by Lynn Wangerin
Data breaches at government agencies and mega companies lead daily news cycles. Millions of individuals worry about the safety of their personal information. Against this backdrop of insecurity, the Federal Trade Commission recently released Start with Security, A Guide for Business.
This timely Guide features lessons learned from more than 50 law enforcement actions brought by the FTC against businesses. Because the actions were settled, no findings were made by a court. Still, the Guide offers a 10-step checklist as a compliance guide for businesses to follow.
Ten Essential Steps
“Start with security.” Sensitive information, from data on employment applications to consumer information, pervades most businesses. Security should be part of all decisions the business makes. Minimize the collection or storage of personal information – don’t collect what you don’t need and keep it only as long as necessary.
“Control access to data sensibly.” If you need and have sensitive data, take steps to secure it. Restrict access to the data to only those that need access and limit administrative access to systems – even if access to data is restricted. If all employees have administrative access and can change restriction protocols, there is not much protection.
“Require secure passwords and authentication.” Use complex passwords and store passwords securely. Protect against authentication bypass to keep unauthorized persons from coming in the back door.
“Store sensitive personal information securely and protect it during transmission.” Encrypt and educate employees who do this job on how the business uses sensitive data. Ensure that data is protected as it moves in your system.
“Segment your network and monitor who’s trying to get in and out.” Consider storing sensitive data in a separate secure place. Know who accesses your systems by using effective intrusion detection tools.
“Secure remote access to your network.” Network security is only as strong as its weakest link. With a mobile workforce, there are many links. Limit remote access to sensitive data.
“Apply sound security practices when developing new products.” Follow platform security guidelines and verify that privacy and security features work.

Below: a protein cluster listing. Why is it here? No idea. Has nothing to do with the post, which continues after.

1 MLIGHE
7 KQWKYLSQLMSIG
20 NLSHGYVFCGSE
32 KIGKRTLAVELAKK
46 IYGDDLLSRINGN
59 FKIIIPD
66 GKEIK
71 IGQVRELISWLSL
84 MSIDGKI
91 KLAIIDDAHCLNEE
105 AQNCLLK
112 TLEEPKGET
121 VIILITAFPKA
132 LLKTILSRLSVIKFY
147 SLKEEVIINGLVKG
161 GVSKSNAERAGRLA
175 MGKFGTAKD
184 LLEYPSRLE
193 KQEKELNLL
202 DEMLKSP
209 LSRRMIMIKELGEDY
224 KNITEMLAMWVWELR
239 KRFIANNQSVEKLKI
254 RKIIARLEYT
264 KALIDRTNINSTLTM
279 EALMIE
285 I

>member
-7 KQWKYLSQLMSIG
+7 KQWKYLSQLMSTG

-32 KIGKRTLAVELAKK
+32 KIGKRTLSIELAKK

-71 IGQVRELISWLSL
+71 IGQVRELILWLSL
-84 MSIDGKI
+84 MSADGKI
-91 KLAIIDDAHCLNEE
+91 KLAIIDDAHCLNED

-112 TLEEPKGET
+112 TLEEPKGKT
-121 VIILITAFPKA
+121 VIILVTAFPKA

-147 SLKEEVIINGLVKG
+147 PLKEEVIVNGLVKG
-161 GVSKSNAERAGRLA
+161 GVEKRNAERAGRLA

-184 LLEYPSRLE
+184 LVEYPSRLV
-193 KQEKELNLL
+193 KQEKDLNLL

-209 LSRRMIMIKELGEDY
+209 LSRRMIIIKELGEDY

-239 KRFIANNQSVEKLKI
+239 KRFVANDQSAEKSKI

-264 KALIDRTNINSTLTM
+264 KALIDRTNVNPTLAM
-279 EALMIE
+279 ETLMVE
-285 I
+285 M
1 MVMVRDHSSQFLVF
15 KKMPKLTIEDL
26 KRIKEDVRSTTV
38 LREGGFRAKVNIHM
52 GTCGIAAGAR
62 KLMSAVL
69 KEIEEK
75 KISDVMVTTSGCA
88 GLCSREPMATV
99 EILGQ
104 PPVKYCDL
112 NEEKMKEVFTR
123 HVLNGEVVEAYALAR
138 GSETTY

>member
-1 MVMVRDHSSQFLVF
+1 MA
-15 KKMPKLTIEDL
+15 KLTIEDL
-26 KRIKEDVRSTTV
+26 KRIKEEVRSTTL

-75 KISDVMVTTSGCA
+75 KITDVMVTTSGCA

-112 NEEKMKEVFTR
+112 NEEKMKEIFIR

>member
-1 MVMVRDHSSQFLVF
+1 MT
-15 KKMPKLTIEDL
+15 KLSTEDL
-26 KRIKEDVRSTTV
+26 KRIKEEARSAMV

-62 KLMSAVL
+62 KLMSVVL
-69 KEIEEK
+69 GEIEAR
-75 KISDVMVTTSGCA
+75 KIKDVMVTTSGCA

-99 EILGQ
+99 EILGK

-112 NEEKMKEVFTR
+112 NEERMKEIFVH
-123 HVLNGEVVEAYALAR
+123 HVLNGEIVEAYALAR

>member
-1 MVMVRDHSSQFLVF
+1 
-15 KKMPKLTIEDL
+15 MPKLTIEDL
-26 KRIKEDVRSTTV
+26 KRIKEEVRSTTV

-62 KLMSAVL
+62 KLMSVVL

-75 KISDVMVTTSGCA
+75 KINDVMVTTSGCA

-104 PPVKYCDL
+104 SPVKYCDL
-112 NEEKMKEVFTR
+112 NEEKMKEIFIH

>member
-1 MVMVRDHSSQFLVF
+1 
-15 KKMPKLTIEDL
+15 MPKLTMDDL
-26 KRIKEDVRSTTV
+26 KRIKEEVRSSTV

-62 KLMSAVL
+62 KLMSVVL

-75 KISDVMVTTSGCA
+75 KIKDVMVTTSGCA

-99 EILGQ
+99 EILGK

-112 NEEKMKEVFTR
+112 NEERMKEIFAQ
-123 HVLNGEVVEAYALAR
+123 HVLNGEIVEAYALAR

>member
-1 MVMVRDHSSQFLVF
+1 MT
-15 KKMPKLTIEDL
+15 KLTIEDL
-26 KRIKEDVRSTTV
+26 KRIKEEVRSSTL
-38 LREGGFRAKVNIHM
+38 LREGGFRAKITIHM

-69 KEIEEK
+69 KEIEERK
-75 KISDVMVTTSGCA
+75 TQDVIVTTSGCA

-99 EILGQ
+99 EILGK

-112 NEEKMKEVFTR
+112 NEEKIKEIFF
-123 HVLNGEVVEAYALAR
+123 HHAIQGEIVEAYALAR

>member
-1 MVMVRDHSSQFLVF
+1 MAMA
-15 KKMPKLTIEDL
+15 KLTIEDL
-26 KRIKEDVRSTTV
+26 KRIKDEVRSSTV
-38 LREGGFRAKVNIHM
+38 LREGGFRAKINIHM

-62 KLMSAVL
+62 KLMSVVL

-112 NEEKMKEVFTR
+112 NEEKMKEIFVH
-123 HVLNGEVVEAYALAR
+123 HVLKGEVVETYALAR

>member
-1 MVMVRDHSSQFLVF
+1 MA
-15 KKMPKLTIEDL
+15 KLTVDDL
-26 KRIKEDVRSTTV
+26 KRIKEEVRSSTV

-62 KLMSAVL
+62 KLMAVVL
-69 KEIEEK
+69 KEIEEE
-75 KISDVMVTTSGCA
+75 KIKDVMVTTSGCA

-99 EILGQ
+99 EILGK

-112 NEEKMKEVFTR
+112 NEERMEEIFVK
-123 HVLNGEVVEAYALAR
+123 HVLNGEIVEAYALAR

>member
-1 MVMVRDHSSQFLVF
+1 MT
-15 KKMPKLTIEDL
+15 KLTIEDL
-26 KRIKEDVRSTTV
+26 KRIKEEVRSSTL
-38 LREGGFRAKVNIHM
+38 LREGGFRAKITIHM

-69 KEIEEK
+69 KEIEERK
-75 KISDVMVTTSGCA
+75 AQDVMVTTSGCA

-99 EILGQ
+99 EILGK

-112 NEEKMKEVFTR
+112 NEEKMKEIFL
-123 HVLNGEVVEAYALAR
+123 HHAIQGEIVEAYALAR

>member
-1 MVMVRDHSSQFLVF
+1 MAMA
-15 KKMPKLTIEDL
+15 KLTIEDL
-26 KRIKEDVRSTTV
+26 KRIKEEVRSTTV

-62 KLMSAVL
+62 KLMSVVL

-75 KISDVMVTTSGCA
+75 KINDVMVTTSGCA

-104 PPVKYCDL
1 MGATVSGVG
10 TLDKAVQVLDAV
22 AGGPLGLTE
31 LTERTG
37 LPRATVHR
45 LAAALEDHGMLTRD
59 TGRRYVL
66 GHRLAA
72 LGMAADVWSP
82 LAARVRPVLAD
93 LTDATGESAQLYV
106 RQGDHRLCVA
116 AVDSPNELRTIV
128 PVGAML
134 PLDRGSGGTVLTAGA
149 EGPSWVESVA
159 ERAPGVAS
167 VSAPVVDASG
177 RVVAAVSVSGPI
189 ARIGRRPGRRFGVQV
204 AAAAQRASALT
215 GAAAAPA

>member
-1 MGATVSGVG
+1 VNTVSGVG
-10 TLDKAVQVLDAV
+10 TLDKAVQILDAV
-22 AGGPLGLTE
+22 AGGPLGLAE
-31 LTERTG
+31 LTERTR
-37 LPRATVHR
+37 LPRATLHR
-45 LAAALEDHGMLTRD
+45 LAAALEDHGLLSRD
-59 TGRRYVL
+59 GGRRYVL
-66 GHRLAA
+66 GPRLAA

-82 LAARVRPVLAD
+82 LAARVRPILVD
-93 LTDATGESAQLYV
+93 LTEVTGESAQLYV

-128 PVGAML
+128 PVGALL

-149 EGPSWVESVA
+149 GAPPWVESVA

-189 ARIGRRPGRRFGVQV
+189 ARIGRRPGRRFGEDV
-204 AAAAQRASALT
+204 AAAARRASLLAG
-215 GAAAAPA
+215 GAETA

“Make sure your service providers implement reasonable security measures.” If your business takes appropriate security measures but vendors with access to your systems, premises and sensitive data do not, breaches can occur. You may be responsible if you do not require vendors to follow reasonable standards. Include security standards as part of a written contract with vendors, and verify vendor compliance.
“Put procedures in place to keep your security current and address vulnerabilities that may arise.” Security is a continuous process. Things change. Keep up with 3rd-party software updates. Heed warnings and address them.
“Secure paper, physical media and devices.” Establish procedures to safeguard paper copies as well as devices that can access sensitive data. Many breaches occur through the loss of a laptop or mobile device. Properly dispose of paper and data on devices.
Protect your business without delay
Reviewing security protocols against the 10-step checklist and documenting your analysis helps protect your business from legal claims if a breach occurs, according to the FTC. The documentation should provide evidence that your business was not negligent. This review also may reveal vulnerable areas to address so sensitive information remains secure.
Small and large businesses, as well as non-profit and professional organizations, should initiate internal reviews of data security protocols. If there is no security plan in place or vendor contracts do not adequately address your data security expectations, consider engaging an attorney with this expertise.